Winner, Winner, Nacho Dinner
You might not know this about me, but I’m a contestant on a reality cooking show.
The show is called “What’s For Dinner, Mom?” Here’s the premise: Each contestant must cook a palatable, nutritious dinner while a screaming toddler hangs on her left leg and a three-legged Australian shepherd counter surfs, occasionally scoring a stick of butter or a hunk of cheese. The completed dinner is set on the table next to a pair of sweaty shin guards and a dachshund who believes her best chance of getting fed is to just stand on the table and wait. For the final challenge, a husband walks into the scene, lifts the top off a pot, sniffs, and says, “I’ll just have a protein shake tonight.”
The judges are an 8-year-old, a 5-year-old, the toddler, and the dachshund. Unlike ABC’s The Taste, in which judges decide a contestant’s fate based upon just one bite, this contest has a three-bite rule. If every judge takes at least three bites, no one shoves a blueberry up his nose during the meal, and the three-legged dog doesn’t barf up the goodies he scavenged from the countertop or the trash, the contestant makes it to the next round. Actually, all contestants make it to the next round. Forever. Or at least until that toddler finally leaves for college.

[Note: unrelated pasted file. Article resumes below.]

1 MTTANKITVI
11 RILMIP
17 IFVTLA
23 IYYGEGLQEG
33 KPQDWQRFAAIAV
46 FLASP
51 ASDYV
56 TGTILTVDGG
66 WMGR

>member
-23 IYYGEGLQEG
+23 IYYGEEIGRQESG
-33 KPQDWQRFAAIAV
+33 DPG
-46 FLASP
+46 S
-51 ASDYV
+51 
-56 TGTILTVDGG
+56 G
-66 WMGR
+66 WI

I’ve been the star of this show for over 22 years. I’m not quite sure how many rounds I’ve completed, but let’s say I averaged three shows each week. That’s 26 times 52 times 3, or 3,432 evening meals I’ve prepared in my life.
That’s a lot of lima beans. It’s vats of spaghetti sauce and enough rice to cover an elephant. It’s a small mountain of onions chopped, truckloads of quesadillas grilled and ground beef browned. It’s also a lot of last-minute scrambling to figure out what’s for dinner. Once, when my older girl was three, I asked, “Baby doll, what do you think we should cook Daddy for dinner?” She let out an anguished wail and said, “You can’t cook Daddy!”
It was this English professor’s first lesson in making sure I used precise grammar in front of my children, that it’s as essential as good nutrition. (And little did I know then that daddy would one day cook his own goose.)
I tried to be a great cook. Honestly, I tried. For several years, I attended Ursula’s Cooking School in Atlanta. Ursula, who started that operation in 1965, used to boast that she’d never repeated a recipe. Unlike my teacher, I’ve repeated recipes, well, repeatedly.
But last Sunday night, I tried something new. My kid was skeptical when he asked, “What’s for dinner, Mom?” and I asked how he’d like nachos. He wasn’t sure, he explained, that I would be able to get the cheese right. He finished three plates, then looked at me and said, “I think that was the best dinner you’ve ever made.”
He’s going off to college, so my run on “What’s for Dinner, Mom?” will end soon. The toddler who used to hang off my leg now towers over me and sports a hollow leg or two. He and his big sisters are healthy, happy, really great people. So to my way of thinking, I won that damn reality show. I won big.
I’ll miss my kid, but I don’t think I’ll miss the cooking show. In fact, I don’t plan on cooking much after he leaves. I wouldn’t know how to cook for only one person anyway. So I’ll probably just have a protein shake.